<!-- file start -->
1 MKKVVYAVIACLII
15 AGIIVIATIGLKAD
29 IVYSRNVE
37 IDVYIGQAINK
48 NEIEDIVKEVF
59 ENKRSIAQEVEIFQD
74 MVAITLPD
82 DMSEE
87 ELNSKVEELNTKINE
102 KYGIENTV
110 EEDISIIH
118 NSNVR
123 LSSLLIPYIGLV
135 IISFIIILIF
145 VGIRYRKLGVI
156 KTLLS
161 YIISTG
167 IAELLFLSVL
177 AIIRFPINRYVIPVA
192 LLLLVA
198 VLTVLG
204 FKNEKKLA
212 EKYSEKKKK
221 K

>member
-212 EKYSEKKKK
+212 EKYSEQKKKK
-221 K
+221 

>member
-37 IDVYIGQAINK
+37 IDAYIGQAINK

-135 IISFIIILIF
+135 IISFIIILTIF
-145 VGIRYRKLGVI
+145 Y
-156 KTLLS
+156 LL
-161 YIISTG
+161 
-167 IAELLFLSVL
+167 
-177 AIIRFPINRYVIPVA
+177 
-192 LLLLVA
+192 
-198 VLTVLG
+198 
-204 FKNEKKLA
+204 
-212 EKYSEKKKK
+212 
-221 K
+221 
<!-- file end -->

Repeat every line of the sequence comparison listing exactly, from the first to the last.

1 MKKVVYAVIACLII
15 AGIIVIATIGLKAD
29 IVYSRNVE
37 IDVYIGQAINK
48 NEIEDIVKEVF
59 ENKRSIAQEVEIFQD
74 MVAITLPD
82 DMSEE
87 ELNSKVEELNTKINE
102 KYGIENTV
110 EEDISIIH
118 NSNVR
123 LSSLLIPYIGLV
135 IISFIIILIF
145 VGIRYRKLGVI
156 KTLLS
161 YIISTG
167 IAELLFLSVL
177 AIIRFPINRYVIPVA
192 LLLLVA
198 VLTVLG
204 FKNEKKLA
212 EKYSEKKKK
221 K

>member
-212 EKYSEKKKK
+212 EKYSEQKKKK
-221 K
+221 

>member
-37 IDVYIGQAINK
+37 IDAYIGQAINK

-135 IISFIIILIF
+135 IISFIIILTIF
-145 VGIRYRKLGVI
+145 Y
-156 KTLLS
+156 LL
-161 YIISTG
+161 
-167 IAELLFLSVL
+167 
-177 AIIRFPINRYVIPVA
+177 
-192 LLLLVA
+192 
-198 VLTVLG
+198 
-204 FKNEKKLA
+204 
-212 EKYSEKKKK
+212 
-221 K
+221 